Edit 20090415: Too much has happened over the long weekend for me to write cogently about given the other things I need to do this week, so I’ll refer yous to the excellent Idiot/Savant, with whose judgements I mostly agree on this matter.

8 Responses to “Seems obvious, doesn’t it?”

  1. jcuknz on April 9th, 2009 at 23:12

    When I heard the Courts ruling I thought “Oh No, another hurdle for Bainimarama to jump over” as he tries to establish a truely democratic system in Fiji. That is if the article I read about the situation on this blog a few weeks/months ago is to be believed. I cannot say I am very impressed with the ‘existing’ system that has control in the hands of the minority Fujians. But I freely admit I don’t follow this matter or know much about it. It is like New Zealand being in the hands of the Maori, as a member of the majority I wouldn’t like that.

  2. Lew on April 9th, 2009 at 23:49

    jcuknz,

    That presupposes that Frank Bainimarama wants or intends to establish a truly democratic system in Fiji, to which his actions to date grant no evidence whatsoever. He’s a military dictator who took power by force and has resisted every attempt at democratisation. His stated intentions is an irrelevant smokescreen, and believing them is nothing but wishful thinking.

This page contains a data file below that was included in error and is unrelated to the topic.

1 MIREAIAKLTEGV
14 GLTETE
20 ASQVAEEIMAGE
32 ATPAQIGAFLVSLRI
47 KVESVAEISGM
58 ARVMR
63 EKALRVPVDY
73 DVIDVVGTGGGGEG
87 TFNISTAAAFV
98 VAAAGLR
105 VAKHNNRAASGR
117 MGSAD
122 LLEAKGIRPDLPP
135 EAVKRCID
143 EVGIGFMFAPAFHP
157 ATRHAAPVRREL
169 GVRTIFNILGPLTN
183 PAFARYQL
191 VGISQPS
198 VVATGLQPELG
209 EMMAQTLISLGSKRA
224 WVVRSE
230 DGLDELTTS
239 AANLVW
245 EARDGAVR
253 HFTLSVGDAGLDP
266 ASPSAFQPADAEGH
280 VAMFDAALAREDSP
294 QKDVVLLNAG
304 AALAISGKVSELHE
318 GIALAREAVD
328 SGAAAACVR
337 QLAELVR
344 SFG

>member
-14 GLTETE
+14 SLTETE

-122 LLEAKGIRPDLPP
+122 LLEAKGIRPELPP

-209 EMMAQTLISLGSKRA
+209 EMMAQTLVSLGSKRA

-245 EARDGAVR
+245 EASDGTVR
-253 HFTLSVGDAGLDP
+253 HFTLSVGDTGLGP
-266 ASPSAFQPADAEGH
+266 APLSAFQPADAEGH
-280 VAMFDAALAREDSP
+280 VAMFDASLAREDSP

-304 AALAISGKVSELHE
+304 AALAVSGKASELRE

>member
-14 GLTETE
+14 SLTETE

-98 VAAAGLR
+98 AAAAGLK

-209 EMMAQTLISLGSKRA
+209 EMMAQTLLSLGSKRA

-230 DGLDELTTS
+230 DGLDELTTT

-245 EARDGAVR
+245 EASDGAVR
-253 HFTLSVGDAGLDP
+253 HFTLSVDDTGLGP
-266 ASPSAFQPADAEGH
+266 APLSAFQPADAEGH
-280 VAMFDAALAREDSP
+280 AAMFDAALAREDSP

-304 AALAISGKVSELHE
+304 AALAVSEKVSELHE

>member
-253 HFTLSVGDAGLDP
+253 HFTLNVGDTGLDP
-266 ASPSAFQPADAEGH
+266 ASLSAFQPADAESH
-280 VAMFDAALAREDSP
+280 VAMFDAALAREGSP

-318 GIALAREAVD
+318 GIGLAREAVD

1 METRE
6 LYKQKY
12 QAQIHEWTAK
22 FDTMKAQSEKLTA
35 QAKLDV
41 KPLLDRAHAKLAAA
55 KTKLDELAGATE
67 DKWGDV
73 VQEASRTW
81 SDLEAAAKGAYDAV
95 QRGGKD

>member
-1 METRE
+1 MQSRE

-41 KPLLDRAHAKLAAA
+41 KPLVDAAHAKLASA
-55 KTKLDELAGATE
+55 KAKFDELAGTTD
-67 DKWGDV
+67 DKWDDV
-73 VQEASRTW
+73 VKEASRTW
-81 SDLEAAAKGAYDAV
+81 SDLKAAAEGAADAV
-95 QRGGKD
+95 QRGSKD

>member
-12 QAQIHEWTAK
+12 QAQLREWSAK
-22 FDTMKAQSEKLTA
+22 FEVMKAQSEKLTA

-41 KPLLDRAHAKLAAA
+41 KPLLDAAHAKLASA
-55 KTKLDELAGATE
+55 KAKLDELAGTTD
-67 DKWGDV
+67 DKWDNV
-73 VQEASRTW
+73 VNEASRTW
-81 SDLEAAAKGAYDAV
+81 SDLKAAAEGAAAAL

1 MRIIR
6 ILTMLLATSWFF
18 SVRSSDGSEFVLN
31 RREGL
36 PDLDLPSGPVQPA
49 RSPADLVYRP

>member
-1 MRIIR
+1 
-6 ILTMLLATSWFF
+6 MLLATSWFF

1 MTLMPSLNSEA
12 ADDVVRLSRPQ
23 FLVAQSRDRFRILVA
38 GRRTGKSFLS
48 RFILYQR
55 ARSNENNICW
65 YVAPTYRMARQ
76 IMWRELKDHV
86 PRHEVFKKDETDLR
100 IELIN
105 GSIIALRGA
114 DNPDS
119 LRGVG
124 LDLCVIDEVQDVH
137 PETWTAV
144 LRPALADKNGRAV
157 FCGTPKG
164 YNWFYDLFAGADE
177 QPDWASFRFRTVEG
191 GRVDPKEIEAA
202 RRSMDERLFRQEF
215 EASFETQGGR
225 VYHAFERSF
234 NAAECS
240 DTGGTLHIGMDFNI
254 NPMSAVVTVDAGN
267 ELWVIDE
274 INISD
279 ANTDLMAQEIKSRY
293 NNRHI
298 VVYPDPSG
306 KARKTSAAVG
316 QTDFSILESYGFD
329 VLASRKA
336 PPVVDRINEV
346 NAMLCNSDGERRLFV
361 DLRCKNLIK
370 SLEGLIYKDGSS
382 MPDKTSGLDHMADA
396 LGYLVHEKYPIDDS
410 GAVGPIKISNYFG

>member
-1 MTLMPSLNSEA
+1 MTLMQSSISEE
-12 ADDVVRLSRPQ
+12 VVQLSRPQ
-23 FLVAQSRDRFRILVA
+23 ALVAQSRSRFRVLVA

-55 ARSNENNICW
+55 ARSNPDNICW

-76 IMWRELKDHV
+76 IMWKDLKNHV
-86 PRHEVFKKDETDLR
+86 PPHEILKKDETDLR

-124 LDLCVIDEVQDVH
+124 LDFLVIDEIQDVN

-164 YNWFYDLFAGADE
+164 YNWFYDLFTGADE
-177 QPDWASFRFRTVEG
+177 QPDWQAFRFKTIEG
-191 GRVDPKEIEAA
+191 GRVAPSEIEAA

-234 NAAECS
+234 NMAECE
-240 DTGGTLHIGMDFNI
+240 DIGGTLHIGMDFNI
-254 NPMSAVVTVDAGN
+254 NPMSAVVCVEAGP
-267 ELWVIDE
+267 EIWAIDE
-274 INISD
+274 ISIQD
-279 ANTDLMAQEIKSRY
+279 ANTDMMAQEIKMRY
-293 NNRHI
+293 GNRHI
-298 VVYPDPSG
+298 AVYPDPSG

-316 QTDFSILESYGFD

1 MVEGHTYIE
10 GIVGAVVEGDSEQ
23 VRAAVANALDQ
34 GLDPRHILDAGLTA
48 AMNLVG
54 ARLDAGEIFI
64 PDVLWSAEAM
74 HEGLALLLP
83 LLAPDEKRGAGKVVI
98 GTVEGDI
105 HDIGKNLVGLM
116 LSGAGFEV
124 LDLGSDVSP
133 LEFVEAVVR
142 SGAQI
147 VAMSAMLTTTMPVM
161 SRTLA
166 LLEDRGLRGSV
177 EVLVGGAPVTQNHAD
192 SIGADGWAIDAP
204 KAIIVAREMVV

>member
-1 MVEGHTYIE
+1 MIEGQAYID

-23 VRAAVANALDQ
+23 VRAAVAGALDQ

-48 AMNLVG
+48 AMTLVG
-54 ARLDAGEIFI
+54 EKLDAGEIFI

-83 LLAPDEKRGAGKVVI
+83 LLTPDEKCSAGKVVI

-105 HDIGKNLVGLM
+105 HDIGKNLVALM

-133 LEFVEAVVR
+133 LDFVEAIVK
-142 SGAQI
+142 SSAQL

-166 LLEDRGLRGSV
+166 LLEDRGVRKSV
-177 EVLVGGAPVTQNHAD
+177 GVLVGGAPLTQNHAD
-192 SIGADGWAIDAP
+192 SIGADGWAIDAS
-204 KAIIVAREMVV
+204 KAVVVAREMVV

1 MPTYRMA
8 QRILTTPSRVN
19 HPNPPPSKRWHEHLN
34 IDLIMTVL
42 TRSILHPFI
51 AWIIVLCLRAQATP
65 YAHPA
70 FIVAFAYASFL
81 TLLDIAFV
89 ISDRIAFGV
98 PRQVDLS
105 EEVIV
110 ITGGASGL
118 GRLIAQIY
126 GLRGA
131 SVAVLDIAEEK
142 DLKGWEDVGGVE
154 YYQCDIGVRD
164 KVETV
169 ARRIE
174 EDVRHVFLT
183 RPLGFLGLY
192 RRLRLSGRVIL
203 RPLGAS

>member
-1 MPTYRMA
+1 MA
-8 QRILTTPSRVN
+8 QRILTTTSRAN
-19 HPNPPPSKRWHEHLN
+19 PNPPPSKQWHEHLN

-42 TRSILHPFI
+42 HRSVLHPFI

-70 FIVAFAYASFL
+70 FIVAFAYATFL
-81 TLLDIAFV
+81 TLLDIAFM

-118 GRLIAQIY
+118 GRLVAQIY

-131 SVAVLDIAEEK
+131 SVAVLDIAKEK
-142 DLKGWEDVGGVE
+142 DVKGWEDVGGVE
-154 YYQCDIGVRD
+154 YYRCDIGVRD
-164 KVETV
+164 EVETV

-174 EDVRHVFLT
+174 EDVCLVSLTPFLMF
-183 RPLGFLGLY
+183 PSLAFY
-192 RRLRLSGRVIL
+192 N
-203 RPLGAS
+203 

L

  3. reid on April 10th, 2009 at 09:51

    Whether or not the military rule at any given time, does not change the fundamental issue, which is that native Fijians feel outnumbered and not in sufficient control, within their own country.

    Until that issue is resolved to every citizen’s satisfaction, it will remain unstable.

    I think that China could play an interesting role here, if it wanted to. It’s had this opportunity ever since the West represented by NZ/Aus decided it didn’t want to play anymore. The more Western isolation you place under Fiji, the more open this opportunity becomes.

    For those two reasons I personally think the smarter approach would have been to continue relations, because who is better at resolving colonial-type issues than the colonialist minds and powers? It might not be PC to say so but the British are par excellent at resolving this sort of issue in a peaceful and democratic way. That’s their track record anyway, proven time and again in multiple countries over long passages of time.

  4. jcuknz on April 10th, 2009 at 10:14